"Speaking of which, there's another elitist prick that argues constantly on the Politics forums by the name of dohdough. He's a complete douche, but at least he keeps his posts in that cesspool of useless opinions. He gets my runner-up nomination."


Thanks for the nomination for the Most Memorable CAG Villan 2012, Blade!

#21 Confucius

Confucius

    Corporate Shill

  • CAGiversary!

Posted 19 August 2013 - 05:22 PM

While the idea wasn't solely conjured up in their mind, it's still their responsibility. 17/18 is a foolish age when looking back on it. But it's old enough to take responsibility for your own actions, loan documents included.

Art history isn't worthless. I never said it was. All learning to me is worthwhile. But if you get an art history degree and then lament the lack of jobs, that's on you for not understanding the market.

I would've loved to get a philosophy degree. Nope. Business degree cause I knew I was graduating with lots of debt.

Ees7Y.jpg


I'm 100% shocked that books still exist in today's day and age. I thought they'd be out by now. They make up like 1% of today's entertainment and unless you're 60 or older, stray away from books and start emersing yourself with real entertainment.

------------------------------------------------------------------------------------------------------------------------------------------------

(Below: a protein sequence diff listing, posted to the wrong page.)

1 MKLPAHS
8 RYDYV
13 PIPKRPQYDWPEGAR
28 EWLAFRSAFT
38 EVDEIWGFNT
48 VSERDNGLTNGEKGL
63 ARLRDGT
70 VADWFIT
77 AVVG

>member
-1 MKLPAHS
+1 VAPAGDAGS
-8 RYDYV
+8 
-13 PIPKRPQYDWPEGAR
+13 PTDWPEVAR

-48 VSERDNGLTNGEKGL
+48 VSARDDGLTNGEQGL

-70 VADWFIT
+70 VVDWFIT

Codes for Free / Codes for Trade


#22 dohdough

dohdough

    Sum Dum Guy

  • CAGiversary!

Posted 19 August 2013 - 05:52 PM

While the idea wasn't solely conjured up in their mind, it's still their responsibility. 17/18 is a foolish age when looking back on it. But it's old enough to take responsibility for your own actions.

And are we, as a society, properly equipping them to make those decisions? Of course not. I'm not saying that they should have no responsibility, but there are far too many circumstances that make it a reasonable choice. What is our collective responsibility to that student if we're insisting on requiring and hiring based on some convoluted metrics like having a degree for a job that can be done by someone with a HS diploma? What purpose does that serve? Who does that really benefit beyond marginal returns?
 

Art history isn't worthless. I never said it was. All learning to me is worthwhile. But if you get an art history degree and then lament the lack of jobs, that's on you for not understanding the market.

I would've loved to get a philosophy degree. Nope. Business degree cause I knew I was graduating with lots of debt.

The types of jobs that are in demand change over time. Not everyone can go into business, finance, or computer science. Lamenting the lack of jobs probably has more to do with lack of jobs in general and not lack of jobs that are centered around art history. Both of us are old enough to come from the era that it didn't matter what you got your degree in because the paper was all you needed to get your foot in somewhere to make a living wage. The old joke about never having a career or job that uses your major still applies today. If you got a degree in business and are in that industry, then good for you, but that's not the typical experience of a good number of college grads.

Hell, I've been talking about the commoditization of higher ed on vs. for years. Frankly, I'm surprised that dafoomie, out of anyone, would be the one to post a thread about it.
dohdough.png


"Speaking of which, there's another elitist prick that argues constantly on the Politics forums by the name of dohdough. He's a complete douche, but at least he keeps his posts in that cesspool of useless opinions. He gets my runner-up nomination."


Thanks for the nomination for the Most Memorable CAG Villan 2012, Blade!